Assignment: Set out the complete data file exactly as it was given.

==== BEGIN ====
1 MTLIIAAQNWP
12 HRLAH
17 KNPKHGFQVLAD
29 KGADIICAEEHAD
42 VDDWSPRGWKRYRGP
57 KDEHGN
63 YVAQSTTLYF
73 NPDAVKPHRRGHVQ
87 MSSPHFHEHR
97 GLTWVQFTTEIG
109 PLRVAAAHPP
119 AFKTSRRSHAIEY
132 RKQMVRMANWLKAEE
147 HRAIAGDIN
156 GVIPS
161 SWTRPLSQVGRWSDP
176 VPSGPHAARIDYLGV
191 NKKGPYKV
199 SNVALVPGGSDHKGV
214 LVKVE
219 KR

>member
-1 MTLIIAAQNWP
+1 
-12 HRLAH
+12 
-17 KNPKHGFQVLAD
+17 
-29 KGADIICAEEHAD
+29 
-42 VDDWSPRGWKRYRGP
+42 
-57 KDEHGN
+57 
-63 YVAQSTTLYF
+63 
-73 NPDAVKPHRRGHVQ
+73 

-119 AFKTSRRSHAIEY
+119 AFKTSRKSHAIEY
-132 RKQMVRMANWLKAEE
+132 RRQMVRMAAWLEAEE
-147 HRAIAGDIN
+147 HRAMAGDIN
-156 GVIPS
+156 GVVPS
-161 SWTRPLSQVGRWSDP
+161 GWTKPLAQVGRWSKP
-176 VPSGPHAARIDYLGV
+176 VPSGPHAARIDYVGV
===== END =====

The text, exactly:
1 MTLIIAAQNWP
12 HRLAH
17 KNPKHGFQVLAD
29 KGADIICAEEHAD
42 VDDWSPRGWKRYRGP
57 KDEHGN
63 YVAQSTTLYF
73 NPDAVKPHRRGHVQ
87 MSSPHFHEHR
97 GLTWVQFTTEIG
109 PLRVAAAHPP
119 AFKTSRRSHAIEY
132 RKQMVRMANWLKAEE
147 HRAIAGDIN
156 GVIPS
161 SWTRPLSQVGRWSDP
176 VPSGPHAARIDYLGV
191 NKKGPYKV
199 SNVALVPGGSDHKGV
214 LVKVE
219 KR

>member
-1 MTLIIAAQNWP
+1 
-12 HRLAH
+12 
-17 KNPKHGFQVLAD
+17 
-29 KGADIICAEEHAD
+29 
-42 VDDWSPRGWKRYRGP
+42 
-57 KDEHGN
+57 
-63 YVAQSTTLYF
+63 
-73 NPDAVKPHRRGHVQ
+73 

-119 AFKTSRRSHAIEY
+119 AFKTSRKSHAIEY
-132 RKQMVRMANWLKAEE
+132 RRQMVRMAAWLEAEE
-147 HRAIAGDIN
+147 HRAMAGDIN
-156 GVIPS
+156 GVVPS
-161 SWTRPLSQVGRWSDP
+161 GWTKPLAQVGRWSKP
-176 VPSGPHAARIDYLGV
+176 VPSGPHAARIDYVGV